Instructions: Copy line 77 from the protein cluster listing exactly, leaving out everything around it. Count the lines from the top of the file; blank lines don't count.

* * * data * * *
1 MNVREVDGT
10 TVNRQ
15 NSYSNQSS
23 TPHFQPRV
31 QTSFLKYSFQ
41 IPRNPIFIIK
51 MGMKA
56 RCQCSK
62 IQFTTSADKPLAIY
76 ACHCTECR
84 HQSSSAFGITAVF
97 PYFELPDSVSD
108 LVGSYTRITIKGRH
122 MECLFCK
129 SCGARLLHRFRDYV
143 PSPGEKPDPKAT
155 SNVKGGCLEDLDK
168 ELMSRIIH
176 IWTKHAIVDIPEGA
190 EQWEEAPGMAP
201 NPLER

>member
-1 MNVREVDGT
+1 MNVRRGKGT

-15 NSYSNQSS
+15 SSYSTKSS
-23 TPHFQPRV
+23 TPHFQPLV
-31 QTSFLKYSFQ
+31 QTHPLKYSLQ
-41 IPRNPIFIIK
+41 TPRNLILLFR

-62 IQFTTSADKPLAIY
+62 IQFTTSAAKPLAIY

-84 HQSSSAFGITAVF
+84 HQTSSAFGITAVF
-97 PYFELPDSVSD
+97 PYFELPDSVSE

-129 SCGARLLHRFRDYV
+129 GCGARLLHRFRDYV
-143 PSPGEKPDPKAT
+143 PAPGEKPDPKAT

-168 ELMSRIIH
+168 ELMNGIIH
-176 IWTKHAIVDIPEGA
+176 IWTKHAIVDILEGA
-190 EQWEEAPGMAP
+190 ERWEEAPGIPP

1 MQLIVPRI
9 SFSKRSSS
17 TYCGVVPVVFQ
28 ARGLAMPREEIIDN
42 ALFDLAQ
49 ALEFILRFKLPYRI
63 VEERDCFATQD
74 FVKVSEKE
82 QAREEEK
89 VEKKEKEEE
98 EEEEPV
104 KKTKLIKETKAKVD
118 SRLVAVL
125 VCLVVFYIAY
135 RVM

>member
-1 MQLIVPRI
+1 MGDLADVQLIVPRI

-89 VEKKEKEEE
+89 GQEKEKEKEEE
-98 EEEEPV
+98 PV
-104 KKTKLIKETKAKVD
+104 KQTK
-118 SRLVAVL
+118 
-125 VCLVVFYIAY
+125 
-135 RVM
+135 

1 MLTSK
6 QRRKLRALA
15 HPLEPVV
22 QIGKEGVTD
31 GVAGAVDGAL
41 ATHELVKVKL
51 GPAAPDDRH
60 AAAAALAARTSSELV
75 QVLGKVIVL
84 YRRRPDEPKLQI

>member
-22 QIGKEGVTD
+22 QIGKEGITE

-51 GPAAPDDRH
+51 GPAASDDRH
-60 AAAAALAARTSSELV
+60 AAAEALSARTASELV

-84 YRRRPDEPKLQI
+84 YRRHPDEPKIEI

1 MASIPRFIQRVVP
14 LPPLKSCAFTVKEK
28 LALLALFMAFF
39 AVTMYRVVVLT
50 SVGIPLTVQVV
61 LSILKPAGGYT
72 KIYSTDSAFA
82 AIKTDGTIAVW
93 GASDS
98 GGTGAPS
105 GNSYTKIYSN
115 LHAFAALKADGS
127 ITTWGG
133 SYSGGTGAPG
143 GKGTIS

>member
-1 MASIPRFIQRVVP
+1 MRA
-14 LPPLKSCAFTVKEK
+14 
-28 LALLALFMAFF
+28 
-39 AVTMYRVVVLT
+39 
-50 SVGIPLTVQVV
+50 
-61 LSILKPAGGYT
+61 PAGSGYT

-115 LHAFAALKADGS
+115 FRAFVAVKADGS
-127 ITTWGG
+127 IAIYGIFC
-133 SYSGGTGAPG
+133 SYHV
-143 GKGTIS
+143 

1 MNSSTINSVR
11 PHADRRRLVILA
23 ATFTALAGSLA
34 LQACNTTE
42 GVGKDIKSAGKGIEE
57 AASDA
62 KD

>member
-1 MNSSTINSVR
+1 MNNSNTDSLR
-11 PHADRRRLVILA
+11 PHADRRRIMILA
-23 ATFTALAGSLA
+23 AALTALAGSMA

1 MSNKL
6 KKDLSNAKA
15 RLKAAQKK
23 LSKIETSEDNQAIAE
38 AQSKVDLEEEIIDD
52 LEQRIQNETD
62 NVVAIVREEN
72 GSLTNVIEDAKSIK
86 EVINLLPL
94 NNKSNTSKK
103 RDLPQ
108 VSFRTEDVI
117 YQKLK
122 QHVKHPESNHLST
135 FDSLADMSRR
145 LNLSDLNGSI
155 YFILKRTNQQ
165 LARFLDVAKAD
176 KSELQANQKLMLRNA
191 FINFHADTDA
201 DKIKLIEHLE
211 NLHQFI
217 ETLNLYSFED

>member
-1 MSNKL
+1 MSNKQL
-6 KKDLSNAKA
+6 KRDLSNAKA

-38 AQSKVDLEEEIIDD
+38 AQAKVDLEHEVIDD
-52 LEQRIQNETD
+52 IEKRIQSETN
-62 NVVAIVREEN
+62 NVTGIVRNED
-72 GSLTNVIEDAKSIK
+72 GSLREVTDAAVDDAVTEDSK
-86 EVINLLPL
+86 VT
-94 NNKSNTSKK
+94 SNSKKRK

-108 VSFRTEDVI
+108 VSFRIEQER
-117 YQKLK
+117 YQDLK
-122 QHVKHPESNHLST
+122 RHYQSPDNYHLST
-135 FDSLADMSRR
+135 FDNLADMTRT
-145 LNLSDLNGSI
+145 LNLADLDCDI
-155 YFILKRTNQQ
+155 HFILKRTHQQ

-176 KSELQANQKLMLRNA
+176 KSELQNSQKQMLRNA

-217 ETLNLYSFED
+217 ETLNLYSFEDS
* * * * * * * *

-135 RVM